•14 State College & University Systems Committing to More than 350,000 Additional Graduates by 2025: Fourteen state systems of colleges and universities, organized by the National Association of System Heads, intend to dramatically increase the number of graduates they produce by: using predictive analytics to help students select majors where they can be successful and stay on track to graduate with real prospects for rewarding careers; identifying best ways for academically underprepared students to succeed in developmental math and progress in their course of study; and identifying high-impact practices that go beyond the traditional classroom and lead to better college persistence and completion. These systems are forming cross-campus networks to identify and replicate key strategies, set clear definitions of success, and track progress towards key milestones set by the network.
•11 Public Universities Working Together to Produce 68,000 additional graduates by 2025: The University Innovation Alliance (UIA) – a group of 11 public research universities spanning the country – are making a new commitment to producing 68,000 additional college graduates and a total of 860,000 graduates by 2025. The UIA is working as an innovation cluster to identify and pilot new innovations to improve student success and scale proven innovations that significantly improve graduation rates across campuses. The Alliance will also share what works with the broader higher education community to create a playbook of proven innovations that help students from all backgrounds complete.
•Leadership from Public Higher Education: Leadership from Public Higher Education: Nearly three-quarters of U.S. postsecondary students are enrolled in public institutions. The American Association of Community Colleges, the American Association of State Colleges and Universities, and the Association of Public and Land-grant Universities pledge to work together to facilitate efforts to produce more college degrees, with a focus that includes: seamless transitions among institutions through enhanced advising, transfer of credits, and innovative enrollment and financial aid policies; building clear educational and career pathways through better K-16 alignment, especially in STEM fields; and more accurate measurement of student progress and success.
Promoting College Readiness through Partnerships: Collaborations of school districts, colleges and universities, community organizations, business, and philanthropy are setting ambitious goals and specific plans to dramatically improve college-going and success for low-income and under-represented students. Collectively, these community collaborations will generate 100,000 more college-ready students by strengthening connections among high schools, community colleges, and four-year colleges and universities and tying together academic expectations, student support systems, and community resources. Many partnerships are focusing on four key benchmarks: applying for financial aid through the FAFSA, completing two or more college applications, preparing for college-level work without remediation, and enrolling in college. By systematically gathering and sharing data on these indicators, communities can set quantitative goals for improvement, rally community support, develop focused strategies, and align systems, curricula, and resources around the goals. Examples of commitments made today include:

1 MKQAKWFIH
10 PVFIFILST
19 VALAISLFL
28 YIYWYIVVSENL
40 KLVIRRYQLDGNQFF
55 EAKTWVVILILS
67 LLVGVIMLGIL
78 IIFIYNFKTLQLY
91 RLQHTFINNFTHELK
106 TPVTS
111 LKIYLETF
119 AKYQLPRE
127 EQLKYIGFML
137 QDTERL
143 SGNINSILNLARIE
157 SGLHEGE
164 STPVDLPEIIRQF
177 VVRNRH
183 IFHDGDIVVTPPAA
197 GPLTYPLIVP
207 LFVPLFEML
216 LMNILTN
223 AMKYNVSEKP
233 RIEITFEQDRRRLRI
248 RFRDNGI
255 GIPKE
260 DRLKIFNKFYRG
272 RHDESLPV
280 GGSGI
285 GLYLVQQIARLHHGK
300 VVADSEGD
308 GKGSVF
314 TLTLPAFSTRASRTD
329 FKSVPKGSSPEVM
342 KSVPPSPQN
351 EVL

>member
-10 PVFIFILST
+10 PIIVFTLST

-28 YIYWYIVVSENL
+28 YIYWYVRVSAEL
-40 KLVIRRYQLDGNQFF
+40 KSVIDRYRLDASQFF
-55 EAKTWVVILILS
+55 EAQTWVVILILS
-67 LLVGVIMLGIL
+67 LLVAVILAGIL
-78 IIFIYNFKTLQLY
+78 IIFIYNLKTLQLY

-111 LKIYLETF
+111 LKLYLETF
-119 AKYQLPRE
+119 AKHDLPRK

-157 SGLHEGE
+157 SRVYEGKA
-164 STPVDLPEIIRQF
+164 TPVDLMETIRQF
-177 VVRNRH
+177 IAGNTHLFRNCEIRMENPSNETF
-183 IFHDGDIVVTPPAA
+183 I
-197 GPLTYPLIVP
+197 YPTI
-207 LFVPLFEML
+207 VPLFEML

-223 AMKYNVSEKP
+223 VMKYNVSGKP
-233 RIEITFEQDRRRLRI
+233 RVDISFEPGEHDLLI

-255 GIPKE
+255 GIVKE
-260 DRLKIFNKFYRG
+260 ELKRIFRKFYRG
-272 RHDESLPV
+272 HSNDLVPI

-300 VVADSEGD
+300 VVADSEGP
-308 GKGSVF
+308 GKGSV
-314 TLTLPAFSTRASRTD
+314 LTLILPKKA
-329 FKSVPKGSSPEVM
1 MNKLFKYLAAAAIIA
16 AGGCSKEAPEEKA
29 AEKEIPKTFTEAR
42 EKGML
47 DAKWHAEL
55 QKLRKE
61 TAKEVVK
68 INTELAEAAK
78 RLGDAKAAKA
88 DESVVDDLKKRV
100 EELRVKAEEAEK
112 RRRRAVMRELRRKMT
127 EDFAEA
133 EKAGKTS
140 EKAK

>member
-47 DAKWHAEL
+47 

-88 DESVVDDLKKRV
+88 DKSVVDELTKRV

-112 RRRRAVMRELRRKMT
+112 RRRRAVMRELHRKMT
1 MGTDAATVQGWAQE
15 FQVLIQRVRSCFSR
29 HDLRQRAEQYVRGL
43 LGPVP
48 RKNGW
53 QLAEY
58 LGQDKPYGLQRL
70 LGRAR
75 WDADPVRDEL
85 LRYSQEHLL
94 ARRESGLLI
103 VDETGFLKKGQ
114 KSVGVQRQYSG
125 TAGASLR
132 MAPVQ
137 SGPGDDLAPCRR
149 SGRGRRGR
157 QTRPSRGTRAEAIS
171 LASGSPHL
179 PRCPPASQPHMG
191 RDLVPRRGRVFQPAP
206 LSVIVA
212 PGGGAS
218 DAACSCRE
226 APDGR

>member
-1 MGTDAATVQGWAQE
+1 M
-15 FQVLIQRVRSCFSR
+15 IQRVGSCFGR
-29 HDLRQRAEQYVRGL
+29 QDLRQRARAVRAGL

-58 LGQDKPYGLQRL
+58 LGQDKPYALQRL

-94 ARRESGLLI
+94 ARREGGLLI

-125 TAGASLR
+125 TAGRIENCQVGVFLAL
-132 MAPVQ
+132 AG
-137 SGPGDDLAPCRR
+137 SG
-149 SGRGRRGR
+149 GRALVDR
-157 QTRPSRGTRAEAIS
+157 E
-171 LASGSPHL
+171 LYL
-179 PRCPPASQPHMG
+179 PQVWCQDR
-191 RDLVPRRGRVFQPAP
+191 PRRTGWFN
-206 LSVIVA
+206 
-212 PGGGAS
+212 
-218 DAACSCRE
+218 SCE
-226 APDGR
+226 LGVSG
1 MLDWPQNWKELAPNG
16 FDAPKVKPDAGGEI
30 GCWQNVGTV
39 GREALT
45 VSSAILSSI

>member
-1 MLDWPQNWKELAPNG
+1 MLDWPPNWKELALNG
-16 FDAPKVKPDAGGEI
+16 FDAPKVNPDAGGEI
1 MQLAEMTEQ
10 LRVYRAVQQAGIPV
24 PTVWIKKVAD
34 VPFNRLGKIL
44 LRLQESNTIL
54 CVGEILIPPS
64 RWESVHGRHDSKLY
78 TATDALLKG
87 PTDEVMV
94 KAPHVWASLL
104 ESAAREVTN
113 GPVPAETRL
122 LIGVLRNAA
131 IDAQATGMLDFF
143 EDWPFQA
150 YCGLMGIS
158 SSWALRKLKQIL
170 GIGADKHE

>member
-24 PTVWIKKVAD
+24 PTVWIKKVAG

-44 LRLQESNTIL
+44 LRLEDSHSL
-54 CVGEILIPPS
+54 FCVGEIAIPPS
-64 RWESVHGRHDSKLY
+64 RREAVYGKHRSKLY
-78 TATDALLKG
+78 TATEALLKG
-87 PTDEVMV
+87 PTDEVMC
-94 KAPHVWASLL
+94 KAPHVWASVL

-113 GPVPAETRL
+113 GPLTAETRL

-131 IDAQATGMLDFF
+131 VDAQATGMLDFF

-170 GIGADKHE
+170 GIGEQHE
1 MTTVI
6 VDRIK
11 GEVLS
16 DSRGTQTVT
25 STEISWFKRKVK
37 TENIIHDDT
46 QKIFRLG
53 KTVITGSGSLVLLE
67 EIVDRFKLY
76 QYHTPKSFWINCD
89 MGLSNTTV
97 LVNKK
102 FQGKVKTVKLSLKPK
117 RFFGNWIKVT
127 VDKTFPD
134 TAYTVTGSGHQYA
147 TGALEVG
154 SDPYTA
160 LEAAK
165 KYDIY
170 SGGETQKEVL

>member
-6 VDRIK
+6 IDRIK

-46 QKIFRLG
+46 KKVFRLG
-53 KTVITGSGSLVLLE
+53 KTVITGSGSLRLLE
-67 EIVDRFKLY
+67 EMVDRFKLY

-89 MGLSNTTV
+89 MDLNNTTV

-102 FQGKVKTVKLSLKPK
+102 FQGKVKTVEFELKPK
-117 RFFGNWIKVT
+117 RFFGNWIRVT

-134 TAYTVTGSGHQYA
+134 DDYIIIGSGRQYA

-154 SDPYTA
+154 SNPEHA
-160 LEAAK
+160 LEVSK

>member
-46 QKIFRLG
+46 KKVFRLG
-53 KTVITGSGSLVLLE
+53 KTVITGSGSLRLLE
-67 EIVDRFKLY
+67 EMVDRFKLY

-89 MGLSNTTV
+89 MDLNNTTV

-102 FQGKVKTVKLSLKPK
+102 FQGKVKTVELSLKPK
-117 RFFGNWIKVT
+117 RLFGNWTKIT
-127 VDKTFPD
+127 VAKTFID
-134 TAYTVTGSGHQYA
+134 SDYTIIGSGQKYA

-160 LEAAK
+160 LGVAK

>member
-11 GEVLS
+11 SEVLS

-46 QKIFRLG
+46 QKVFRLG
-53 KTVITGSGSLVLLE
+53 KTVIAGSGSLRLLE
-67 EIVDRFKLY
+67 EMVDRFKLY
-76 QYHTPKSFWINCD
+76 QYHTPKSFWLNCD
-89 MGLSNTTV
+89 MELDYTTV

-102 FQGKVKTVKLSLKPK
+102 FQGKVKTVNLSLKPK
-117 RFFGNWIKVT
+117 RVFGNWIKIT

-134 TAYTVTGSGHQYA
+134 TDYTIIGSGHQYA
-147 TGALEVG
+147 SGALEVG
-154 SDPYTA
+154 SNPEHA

•Transforming College Readiness, Access and Success: More than 40 organizations in the Rio Grande Valley in south Texas are committing to increase postsecondary degree completion by 43 percent, adding more than 4,000 postsecondary degrees by 2018-19. To achieve these goals, RGV FOCUS will aim to ensure that 20 percent more students enter college without the need for remediation, 20 percent more students complete at least one AP or dual credit course, and 19 percent more students complete a FAFSA.
•Setting New Goals for FAFSA Completion and Avoiding Remediation: Riverside County/San Bernardino area leaders formed the Riverside County Education Collaboration in response to the President’s call to action. RCEC is the first strategic K-16 partnership in the history of this diverse and rapidly growing community which serves more than 420,000 K-12 students. The RCEC has set ambitious goals of increasing FAFSA completion by 30 percent, increasing students who do not need remediation by 18 percent, and additional increases above 10 percent in the areas of postsecondary enrollment and student applications to two or more colleges.
•Promote College Access in New Haven: To increase college access and readiness for more than 21,000 New Haven students in the fastest-growing city in New England, Yale will more than double the institutional footprint of its Ambassador program in 2015 to a total of ten campuses. This academic and near-peer social support network employs New Haven Promise scholarship recipients to help students transition to freshman year. Yale will also add new parent engagement initiatives through its Pathways to Promise program, and by 2015, Yale and New Haven Promise will also develop 50 new commitments with nonprofit and faith-based champions to support college access and readiness in their communities.